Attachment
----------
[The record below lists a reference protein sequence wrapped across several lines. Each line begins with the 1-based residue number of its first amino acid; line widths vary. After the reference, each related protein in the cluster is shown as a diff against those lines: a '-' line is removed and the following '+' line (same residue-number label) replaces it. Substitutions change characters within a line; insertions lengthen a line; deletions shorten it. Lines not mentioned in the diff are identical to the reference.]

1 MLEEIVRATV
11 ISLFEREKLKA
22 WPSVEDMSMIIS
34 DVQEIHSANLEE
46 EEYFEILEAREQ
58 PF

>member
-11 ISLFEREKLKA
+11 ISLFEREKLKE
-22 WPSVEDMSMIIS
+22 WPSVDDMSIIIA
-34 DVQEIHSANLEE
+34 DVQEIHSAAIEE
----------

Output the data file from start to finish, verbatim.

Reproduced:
[The record below lists a reference protein sequence wrapped across several lines. Each line begins with the 1-based residue number of its first amino acid; line widths vary. After the reference, each related protein in the cluster is shown as a diff against those lines: a '-' line is removed and the following '+' line (same residue-number label) replaces it. Substitutions change characters within a line; insertions lengthen a line; deletions shorten it. Lines not mentioned in the diff are identical to the reference.]

1 MLEEIVRATV
11 ISLFEREKLKA
22 WPSVEDMSMIIS
34 DVQEIHSANLEE
46 EEYFEILEAREQ
58 PF

>member
-11 ISLFEREKLKA
+11 ISLFEREKLKE
-22 WPSVEDMSMIIS
+22 WPSVDDMSIIIA
-34 DVQEIHSANLEE
+34 DVQEIHSAAIEE